Kingston city council met virtually Tuesday night to discuss several important matters.
We’ve organized a quick summary of a few of council’s key decisions from Tuesday night to help keep you up to date on recent municipal matters.
The Unity Inn and Spa
Discussion about the controversial Unity Inn and Spa project in Glenburnie was deferred Tuesday night, with council voting 7-6 on a motion to delay talks about the project. Several councillors said they need more information about the impact on the environment before it is given the green light.
Detractors of the project believe the water used from the spa will impact local water supplies.
Last month, the planning committee approved construction of the large spa project.
The spa, hotel, winery and restaurants are proposed to be built on the corner of Unity and Battersea roads.
The Integrated Care Hub
Council voted to authorize the mayor to enter into an agreement of up to $150,000 a year to relocate the Integrated Care Hub, currently located at Artillery Park, to a permanent location.
The Artillery Park location just opened for full 24-hour services on July 31, as an interim shelter for those living at Belle Park during the pandemic.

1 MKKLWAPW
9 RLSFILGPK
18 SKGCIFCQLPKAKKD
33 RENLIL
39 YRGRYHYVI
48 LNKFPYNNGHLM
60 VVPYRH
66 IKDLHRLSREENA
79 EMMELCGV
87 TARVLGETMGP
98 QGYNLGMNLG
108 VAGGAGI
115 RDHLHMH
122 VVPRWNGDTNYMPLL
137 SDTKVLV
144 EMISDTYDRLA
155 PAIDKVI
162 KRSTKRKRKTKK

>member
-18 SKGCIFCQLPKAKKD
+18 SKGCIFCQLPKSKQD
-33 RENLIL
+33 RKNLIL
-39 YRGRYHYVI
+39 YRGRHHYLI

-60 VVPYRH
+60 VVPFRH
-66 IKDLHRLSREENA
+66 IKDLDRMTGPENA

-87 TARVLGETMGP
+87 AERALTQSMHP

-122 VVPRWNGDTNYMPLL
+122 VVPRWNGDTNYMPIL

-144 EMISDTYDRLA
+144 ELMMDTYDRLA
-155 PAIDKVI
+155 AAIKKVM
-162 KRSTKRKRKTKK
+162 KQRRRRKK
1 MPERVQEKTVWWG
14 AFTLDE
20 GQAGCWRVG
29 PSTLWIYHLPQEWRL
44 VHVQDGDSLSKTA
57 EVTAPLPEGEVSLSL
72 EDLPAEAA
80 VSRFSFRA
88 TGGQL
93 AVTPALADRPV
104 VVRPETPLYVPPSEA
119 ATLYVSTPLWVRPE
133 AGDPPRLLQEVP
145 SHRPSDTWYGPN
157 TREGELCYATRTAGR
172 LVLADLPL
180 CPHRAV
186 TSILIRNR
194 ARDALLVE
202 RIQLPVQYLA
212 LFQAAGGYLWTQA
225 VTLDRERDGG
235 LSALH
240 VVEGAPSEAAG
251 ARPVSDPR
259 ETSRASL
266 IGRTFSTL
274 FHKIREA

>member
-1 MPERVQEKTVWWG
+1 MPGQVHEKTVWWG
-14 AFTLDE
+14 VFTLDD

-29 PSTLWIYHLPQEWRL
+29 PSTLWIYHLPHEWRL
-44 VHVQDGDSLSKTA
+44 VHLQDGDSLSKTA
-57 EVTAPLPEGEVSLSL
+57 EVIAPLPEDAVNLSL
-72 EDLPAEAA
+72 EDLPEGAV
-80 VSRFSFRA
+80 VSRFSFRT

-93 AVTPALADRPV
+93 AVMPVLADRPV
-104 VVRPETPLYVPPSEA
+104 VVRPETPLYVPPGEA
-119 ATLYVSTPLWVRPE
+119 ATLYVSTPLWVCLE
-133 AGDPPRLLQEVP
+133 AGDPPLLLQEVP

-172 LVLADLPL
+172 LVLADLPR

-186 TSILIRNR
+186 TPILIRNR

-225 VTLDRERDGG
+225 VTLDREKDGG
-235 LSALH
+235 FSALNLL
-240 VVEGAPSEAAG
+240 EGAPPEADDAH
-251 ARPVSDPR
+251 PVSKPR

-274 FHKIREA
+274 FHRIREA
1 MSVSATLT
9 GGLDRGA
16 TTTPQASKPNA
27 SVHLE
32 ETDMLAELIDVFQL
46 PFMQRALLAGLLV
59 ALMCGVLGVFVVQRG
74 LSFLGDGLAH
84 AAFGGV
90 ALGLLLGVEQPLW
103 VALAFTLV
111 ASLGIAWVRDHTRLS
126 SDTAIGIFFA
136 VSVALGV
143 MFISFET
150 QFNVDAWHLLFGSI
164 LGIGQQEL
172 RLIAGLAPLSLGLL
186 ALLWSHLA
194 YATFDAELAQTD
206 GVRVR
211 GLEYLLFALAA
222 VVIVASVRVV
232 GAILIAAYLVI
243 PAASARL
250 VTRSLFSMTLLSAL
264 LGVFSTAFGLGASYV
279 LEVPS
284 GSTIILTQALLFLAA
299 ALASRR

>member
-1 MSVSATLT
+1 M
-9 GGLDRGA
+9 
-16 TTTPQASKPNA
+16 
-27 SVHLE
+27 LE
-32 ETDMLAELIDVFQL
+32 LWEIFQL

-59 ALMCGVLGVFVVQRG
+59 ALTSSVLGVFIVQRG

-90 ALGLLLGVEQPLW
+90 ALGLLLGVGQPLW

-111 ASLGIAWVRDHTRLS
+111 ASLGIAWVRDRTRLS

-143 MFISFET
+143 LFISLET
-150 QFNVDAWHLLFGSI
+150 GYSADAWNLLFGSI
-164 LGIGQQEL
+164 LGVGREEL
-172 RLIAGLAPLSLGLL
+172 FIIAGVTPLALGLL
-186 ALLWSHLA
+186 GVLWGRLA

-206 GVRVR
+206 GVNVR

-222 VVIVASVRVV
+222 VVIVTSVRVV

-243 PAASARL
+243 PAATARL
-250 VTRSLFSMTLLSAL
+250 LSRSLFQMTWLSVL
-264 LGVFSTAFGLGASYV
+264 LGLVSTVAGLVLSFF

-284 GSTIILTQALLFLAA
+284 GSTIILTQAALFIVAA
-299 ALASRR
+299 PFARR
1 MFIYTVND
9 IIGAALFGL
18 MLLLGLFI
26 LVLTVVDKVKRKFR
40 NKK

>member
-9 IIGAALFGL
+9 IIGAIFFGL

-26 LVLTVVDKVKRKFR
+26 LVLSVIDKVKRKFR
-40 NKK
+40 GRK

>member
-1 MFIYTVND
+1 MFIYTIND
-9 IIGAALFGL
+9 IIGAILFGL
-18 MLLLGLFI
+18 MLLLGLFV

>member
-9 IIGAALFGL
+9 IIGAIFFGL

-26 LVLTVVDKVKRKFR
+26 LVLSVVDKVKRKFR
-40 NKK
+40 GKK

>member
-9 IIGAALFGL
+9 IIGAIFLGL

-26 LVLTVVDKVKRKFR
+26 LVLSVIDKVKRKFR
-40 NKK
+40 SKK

According to the CAO’s office, since the opening of the shelter, the city has received multiple complaints from a small number of people about tents being set up, people wandering onto private property, people leaving garbage, noise, safety concerns and behavioural issues around the shelter. This has prompted the city to look for alternative locations.
There was no decision as to where the new permanent care hub will be located.
However, a city property at 342 Patrick St. was identified as a suitable option.
Transit funding returned
Kingston city council also voted to approve a transit refund of almost $1 million to St. Lawrence College and Queen’s University for a cancelled student bus pass program.
Each year the city receives money from the two post-secondary schools to pay for student transit passes.
Last June, because of uncertainty caused by the novel coronavirus pandemic, the program was cancelled for the coming school year.
Council approved giving almost half a million dollars back to the Queen’s Alma Mater Society, and over $355,000 to St. Lawrence’s student association.
City staff were also directed to work with both schools toward reinstating the program for next year.
— With files from Global News’ Kraig Krause, Aryn Strickland and Alexandra Mazur